Date of Award

2017

Document Type

Open Access Dissertation

Department

Comparative Literature

Sub-Department

College of Arts and Sciences

First Advisor

Michael Gibbs Hill

Abstract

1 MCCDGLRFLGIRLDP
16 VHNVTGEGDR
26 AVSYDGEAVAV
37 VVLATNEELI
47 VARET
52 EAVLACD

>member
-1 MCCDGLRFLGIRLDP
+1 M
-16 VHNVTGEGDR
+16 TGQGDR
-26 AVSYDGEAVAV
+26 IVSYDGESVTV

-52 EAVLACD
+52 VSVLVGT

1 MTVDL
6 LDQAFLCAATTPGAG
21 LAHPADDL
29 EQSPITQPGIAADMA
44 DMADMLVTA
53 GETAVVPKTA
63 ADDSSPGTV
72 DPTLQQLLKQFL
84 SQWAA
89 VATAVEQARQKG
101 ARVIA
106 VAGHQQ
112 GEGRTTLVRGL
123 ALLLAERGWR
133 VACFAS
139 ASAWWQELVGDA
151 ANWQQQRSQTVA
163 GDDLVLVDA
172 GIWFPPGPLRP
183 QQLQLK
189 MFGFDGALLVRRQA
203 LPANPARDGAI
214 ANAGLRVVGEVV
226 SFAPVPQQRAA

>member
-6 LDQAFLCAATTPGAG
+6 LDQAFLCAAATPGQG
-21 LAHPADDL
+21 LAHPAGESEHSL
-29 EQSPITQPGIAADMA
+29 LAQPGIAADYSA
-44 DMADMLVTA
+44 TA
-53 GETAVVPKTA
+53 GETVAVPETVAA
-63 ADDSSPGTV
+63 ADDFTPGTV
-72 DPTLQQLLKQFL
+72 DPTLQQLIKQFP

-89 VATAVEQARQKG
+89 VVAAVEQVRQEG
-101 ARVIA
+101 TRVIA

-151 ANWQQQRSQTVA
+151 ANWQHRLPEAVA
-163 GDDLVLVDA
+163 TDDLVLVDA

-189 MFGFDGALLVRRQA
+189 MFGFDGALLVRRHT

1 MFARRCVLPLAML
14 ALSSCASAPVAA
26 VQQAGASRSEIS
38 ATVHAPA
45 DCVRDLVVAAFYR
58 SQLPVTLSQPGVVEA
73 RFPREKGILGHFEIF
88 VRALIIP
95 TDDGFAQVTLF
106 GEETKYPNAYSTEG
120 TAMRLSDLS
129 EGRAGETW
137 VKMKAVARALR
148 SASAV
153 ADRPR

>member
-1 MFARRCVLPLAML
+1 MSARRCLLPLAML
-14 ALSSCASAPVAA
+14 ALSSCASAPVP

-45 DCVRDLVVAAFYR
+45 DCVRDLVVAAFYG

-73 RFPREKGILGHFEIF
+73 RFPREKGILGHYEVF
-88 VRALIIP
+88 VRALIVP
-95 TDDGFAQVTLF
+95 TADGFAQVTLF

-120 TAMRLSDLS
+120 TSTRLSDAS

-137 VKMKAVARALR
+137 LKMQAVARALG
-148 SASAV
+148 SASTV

The turning of the twentieth century witnessed the dramatic transformation of Chinese society. In searching for a modern nation, Chinese women, in many political and literary works, were portrayed as both the emblem of China’s problems and the crucial solution. Despite growing scholarly interest in the entanglement between Chinese nationalist and feminist discourses, much remains to be explored, especially from the perspective of how Chinese people approached their own past and tradition. My project will approach these discourses via the question of women from the non-Western perspective by exploring the images of “exceptional woman” (nü haojie 女豪傑) in literary narratives and rhetoric in late imperial China. While many scholars have examined representations of women’s images of this time, I focus on those of “exceptional women” to explore the greater values embedded within the process of shaping, which demonstrate that “exceptional women” connote more significant understandings than the general categories, such as “women heroes” or “women soldiers.” In this dissertation, I study three types of women specifically: female martyr, radical female assassins with scientific ideas, and feminist reformers and activists for women’s rights. By examining the illustrations, transformations, and circulation of images of these exceptional women in media and literary works, this project explores how modernization in China was mediated by the tension between past and present, East and West, as well as how literary writings inspired and encouraged both national salvation and feminist emancipation. This project also investigates the connections between literary genres and feminist presentation, and contributes to the fields of gender studies, genre studies, and literary circulation and imagination.

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